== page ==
|Location: Principality Stadium, Cardiff Dated: saturday july 3 Start: 3:00 p.m. BST|
|Blanket: Live on BBC Two Wales, BBC iPlayer, BBC Sport website and app, BBC Radio Wales and BBC Radio Cymru; Highlights on S4C.|
The quiet man of Welsh rugby will have his moment in the spotlight on Saturday as he becomes the last centurion of Welsh rugby.
Everywhere you go, a similar message about Leigh Halfpenny echoes. A “true professional” and a “shining example” for other players.
The shy winger who burst onto the international stage as a teenager in 2008 will now join a select few in his 100th international game on Saturday when he plays for Wales against Canada.
It will be a small club that he joins when he completes a century of international appearances for Wales and the British and Irish Lions.
An eighth exclusive member after Alun Wyn Jones, Gethin Jenkins, Stephen Jones, Martyn Williams, Gareth Thomas, George North and Adam Jones.
The recognizable melee cap and foolproof boot have become trademarks of Halfpenny, also defining images of Welsh success over the past decade.
He is also a man who speaks on the ground. Calm demeanor off the pitch but a fearless nature saw Warren Gatland call him the best defensive back in the world. Once deemed too small for professional rugby, Halfpenny has proven its skeptics wrong.
â€œOnce you’ve crossed that white line, you’re in practice or play mode,â€ Halfpenny said.
â€œWe’re all competitive and love to play the game. We want to be successful, so once you’re in that mode, it brings out everything you need to be able to contribute to the team, whether it’s fulfill your role or be physical. “
It’s a formula that allowed the full-back to score three numbers, 96 internationals for Wales and four Tests for the British and Irish Lions.
â€œIt’s beyond my wildest dreams,â€ Halfpenny said.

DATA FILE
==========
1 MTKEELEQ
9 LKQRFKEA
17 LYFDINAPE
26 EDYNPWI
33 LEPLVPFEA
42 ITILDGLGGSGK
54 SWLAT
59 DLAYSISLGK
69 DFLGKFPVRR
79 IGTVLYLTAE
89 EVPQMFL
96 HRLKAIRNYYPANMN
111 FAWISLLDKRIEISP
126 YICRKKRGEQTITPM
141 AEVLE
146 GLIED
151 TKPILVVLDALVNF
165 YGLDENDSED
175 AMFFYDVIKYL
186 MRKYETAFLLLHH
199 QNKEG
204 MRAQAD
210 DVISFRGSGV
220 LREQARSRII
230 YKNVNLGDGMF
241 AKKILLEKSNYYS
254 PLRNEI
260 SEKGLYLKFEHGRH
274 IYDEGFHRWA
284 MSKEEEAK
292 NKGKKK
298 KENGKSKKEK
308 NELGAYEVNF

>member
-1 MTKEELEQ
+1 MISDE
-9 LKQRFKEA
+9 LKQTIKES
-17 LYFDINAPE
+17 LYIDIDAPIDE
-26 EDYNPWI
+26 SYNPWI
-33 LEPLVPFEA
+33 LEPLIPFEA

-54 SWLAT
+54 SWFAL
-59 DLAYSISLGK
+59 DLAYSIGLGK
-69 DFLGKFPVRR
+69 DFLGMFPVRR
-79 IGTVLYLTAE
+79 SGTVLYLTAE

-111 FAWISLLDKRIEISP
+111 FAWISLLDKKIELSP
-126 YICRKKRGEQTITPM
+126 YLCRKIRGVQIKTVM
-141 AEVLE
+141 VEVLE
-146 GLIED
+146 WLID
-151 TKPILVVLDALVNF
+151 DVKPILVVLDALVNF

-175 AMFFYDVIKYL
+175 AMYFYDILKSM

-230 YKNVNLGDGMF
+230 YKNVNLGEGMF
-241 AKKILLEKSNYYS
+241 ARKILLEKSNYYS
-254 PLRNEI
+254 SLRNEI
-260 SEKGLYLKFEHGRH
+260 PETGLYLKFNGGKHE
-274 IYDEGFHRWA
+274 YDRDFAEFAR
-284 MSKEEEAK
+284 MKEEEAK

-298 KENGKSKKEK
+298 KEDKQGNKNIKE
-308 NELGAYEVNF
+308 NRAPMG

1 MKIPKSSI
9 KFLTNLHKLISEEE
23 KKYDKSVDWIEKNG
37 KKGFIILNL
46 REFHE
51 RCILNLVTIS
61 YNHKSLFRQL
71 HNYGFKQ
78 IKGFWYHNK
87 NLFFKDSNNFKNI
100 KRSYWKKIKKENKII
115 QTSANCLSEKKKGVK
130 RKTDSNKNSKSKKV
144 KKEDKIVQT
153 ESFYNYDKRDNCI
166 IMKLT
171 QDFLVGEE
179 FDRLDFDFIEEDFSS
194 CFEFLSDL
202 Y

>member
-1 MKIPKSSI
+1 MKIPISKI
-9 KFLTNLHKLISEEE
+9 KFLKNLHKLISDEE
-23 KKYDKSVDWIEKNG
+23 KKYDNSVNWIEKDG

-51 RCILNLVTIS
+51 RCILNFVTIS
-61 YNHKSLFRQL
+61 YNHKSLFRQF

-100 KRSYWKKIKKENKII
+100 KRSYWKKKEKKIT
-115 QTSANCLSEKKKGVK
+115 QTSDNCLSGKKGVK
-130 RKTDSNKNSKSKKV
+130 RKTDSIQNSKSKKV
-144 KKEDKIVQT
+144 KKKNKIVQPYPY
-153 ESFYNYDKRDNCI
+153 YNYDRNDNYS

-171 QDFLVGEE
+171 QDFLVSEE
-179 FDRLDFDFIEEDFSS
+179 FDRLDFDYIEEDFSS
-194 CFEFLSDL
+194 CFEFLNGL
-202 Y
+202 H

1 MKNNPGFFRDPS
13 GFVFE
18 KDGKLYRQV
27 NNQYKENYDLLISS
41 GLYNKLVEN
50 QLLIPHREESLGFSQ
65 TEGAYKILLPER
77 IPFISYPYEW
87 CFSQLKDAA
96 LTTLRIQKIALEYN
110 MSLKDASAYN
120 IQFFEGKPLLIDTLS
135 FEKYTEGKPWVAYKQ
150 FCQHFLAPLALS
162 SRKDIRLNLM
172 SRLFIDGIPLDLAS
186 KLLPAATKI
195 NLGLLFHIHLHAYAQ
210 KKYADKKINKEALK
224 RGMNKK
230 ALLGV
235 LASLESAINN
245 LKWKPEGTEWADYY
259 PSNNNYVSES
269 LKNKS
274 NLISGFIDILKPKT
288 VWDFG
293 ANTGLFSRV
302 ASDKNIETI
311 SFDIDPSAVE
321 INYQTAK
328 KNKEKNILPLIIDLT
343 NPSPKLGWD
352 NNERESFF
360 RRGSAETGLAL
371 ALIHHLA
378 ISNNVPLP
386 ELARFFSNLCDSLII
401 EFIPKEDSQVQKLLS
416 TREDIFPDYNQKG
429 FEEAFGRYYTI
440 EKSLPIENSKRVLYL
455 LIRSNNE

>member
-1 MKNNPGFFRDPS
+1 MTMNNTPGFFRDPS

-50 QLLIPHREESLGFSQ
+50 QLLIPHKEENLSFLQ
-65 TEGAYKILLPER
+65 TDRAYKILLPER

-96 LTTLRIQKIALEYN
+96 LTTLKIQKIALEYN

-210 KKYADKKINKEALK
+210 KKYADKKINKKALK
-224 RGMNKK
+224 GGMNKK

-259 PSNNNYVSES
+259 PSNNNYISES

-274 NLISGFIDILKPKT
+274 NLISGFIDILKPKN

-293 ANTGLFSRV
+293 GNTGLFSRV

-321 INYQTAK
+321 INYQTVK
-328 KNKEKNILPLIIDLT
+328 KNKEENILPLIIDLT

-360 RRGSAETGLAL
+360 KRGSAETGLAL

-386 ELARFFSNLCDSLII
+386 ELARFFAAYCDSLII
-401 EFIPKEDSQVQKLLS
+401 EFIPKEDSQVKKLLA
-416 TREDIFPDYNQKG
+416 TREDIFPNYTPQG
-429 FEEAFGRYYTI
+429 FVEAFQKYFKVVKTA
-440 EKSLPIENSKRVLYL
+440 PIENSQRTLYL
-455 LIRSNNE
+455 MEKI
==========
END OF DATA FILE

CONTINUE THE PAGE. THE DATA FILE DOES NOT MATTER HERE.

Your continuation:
â€œAs a child I had the dream of playing for Wales and when I played my first match it came true.
“It’s hard to think it was 2008, I felt like I was running out of my first game against South Africa yesterday.
â€œNow we are here 13 years later. I am grateful for the opportunities that have been given to me and it has been special.
â€œYou never take the selection for granted and I never thought I would run out of time for my 100th international.
â€œEvery time you put on this jersey it is a huge honor and privilege. I am grateful to the people who have helped me through the process.
â€œThere is so much to mention but I want to thank the coaches, especially at the international level.
â€œGats (Warren Gatland) brought me into the squad and gave me my first chance and more recently Wayne (Pivac) showed his confidence in me.
â€œTo all of the backroom staff, teammates, friends and family who have helped me, it has been amazing. And my partner Jess and my daughter Lily and all the fans.
“Without all of them this wouldn’t be possible, I wouldn’t be here today in this position.”
Halfpenny, now 32, will be able to celebrate with friends and family with 8,200 fans allowed to return to the Principality’s stadium to watch Wales for the first time since February 2020.
â€œI feel extremely lucky to be able to have my family there,â€ added Halfpenny.
â€œThey’re all coming, including my parents, grandparents, aunts and uncles. We’ve had about 18-20 tickets.
“It has been a difficult but extremely exciting year to see the fans return to the stadium. I’m sure the 8,000 will make the hall feel full.”
One family member in attendance will be his grandfather Malcolm who helped Halfpenny graduate from Gorseinon rugby pitches to become one of the most metronomic kickers the game has ever seen.
â€œI can’t thank him enough for all the support and advice he gave me growing up as a kid,â€ added Halfpenny.